It's another lovely start to the week out there, perfect weather to sit in the sun and read the latest guest author interview. Today we welcome Helen J Beal to the hot seat.
Please introduce yourself, who are you and what do you do?
Jambo! I'm Helen J Beal and I am the author of three novels and a collection of short stories (all contemporary literary fiction). I am a voracious reader and hopelessly but happily addicted to Scrabble. I have a penchant for tortoises. I would like to learn to fly a helicopter and part of me is tempted to be one of the inaugural team being sent to colonize Mars.
What first inspired you to start writing?
As I said, I have always read masses and I studied English Literature and Language at London University. The seed of my desire to write was sown by my love of reading. I began writing my first novel when I was eleven on holiday in Greece. Unfortunately I left the draft on a seat in the airport in Corfu never to be seen again. I can't remember now what it was about, but it's highly probable cats were involved.
If you could write anyone's biography, whose would it be and why?
I don't think anyone's written a biography of Douglas Adams which I can't help but think is a massive oversight. He's one of my favourite writers ever who manages to tackle some very deep thoughts with astonishing humour. He also had one of the most fertile imaginations ever seen on this planet. He actually hated writing and his publishers had to lock him in a hotel room to make him finish a book. He used to say, purportedly: "Writing is easy. You just stare at a blank sheet of paper until your forehead bleeds." I also share with him a deep-rooted love of the natural world and the desolation at the damage we humans are doing to the planet and our fellow creatures. He did the first series of 'Last Chance to See' (a series about species gravely threatened with extinction) with Mark Carwardine that was more recently updated with his great friend Stephen Fry. He died in 2001 and I had a hat made and inscribed with his immortal words 'Don't Panic' in his honour. Eoin Colfer wrote a posthumous sequel to Hitchhikers that I haven't been able to bring myself to read. The more I think about it, the more it seems strange that nobody has written a biography - he was such an extraordinary man who led a brilliant life. But I hadn't thought about writing a biography until you asked that. I've always thought of myself as a writer of fiction.
Do you have a favourite place in which to write?
Not really... I write a lot in my house because that's where I am a lot. But there are also some lovely tearooms around the corner that have roaring fires in the winter where a lot of words have been churned out. I also like going away to write and have had some excellent writing binges in Cornwall, the Alps, the Seychelles, New Zealand... My and my laptop are quite happy anywhere really. The train's good too.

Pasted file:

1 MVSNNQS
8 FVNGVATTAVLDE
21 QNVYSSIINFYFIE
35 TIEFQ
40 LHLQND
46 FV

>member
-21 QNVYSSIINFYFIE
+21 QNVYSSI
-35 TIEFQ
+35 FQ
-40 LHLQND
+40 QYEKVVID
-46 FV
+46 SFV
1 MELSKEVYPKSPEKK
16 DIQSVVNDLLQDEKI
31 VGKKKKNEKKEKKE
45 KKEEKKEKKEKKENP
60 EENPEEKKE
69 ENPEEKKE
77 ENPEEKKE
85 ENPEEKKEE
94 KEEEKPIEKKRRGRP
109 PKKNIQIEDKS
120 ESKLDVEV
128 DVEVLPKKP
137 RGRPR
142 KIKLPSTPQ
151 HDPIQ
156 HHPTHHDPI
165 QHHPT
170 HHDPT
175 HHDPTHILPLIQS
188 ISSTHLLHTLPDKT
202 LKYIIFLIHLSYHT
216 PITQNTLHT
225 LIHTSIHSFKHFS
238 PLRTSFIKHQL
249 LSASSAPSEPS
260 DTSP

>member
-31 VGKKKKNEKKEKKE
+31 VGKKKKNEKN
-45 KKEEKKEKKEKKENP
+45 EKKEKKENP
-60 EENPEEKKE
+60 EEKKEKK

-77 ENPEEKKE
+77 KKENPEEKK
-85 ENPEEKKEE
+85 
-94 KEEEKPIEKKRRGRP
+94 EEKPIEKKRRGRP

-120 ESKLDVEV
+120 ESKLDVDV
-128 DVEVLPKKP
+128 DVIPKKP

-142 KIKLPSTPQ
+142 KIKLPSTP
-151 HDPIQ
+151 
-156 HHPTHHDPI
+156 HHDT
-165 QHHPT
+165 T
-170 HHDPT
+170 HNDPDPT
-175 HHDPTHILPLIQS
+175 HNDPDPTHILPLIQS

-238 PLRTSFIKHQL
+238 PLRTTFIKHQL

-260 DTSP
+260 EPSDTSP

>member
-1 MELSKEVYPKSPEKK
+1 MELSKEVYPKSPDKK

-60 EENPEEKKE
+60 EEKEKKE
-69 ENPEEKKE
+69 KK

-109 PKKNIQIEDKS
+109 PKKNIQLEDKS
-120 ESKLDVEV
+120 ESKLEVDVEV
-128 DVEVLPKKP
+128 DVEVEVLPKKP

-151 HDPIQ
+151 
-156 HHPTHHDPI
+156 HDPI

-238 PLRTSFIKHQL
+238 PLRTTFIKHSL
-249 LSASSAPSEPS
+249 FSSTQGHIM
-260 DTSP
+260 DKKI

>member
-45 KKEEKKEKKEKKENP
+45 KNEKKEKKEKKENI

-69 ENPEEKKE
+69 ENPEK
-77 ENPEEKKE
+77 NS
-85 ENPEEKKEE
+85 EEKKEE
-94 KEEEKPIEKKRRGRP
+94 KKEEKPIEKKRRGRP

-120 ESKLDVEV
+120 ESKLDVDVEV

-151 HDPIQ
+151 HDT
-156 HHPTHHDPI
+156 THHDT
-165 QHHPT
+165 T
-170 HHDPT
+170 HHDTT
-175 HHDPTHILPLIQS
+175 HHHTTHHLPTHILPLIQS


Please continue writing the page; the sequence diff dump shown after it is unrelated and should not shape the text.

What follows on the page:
What do you enjoy most about writing?
I think my absolute favourite bit is teasing the story and the characters out of the germ of an idea. Giving the story a place and looking at the plot. Scrubbing out ideas and finding new directions. Watching while new characters appear and move the story in a new direction.
And the least?
I'm not a huge fan of editing and rewriting but do enjoy the 'cleansing' feeling when extraneous matter is removed from a manuscript and naughty little typos are stamped out. And it's great when the manuscript comes back from the editor and they confirm that overall it works, and suggest a few changes and I know I'm really on the final stretch. And it's the best feeling ever, although slightly nerve-wracking, to press 'go' on the book and see it become available to the world.
What advice would you give new and aspiring authors?
Just write. There's a lot of noise in the marketplace about how to market and sell your book and, of course, that's important too, but the primary focus of a writer should be producing the best work possible. And the more you write, the better you will become. And hire a professional editor before you even think about publishing. That last one's an imperative.
What are you working on at the moment?
I am in my favourite phase in two novels - the early development. I have two really strong premises and I can't decide on one of them so I am attempting to write them both at the same time. One is heavily concerned with themes of conservation and overpopulation, the other, a new direction for me, is more of a psychological thriller.
Tell us about your latest work and how we can find out more.
I just published my third novel, Riding a Tiger, which is about a super-yacht that is hijacked by Somali pirates. It's a character driven novel that tries to be sympathetic in some ways to the challenges those less privileged than us face. You can find out more at my website and the book's Facebook page. Here are the links: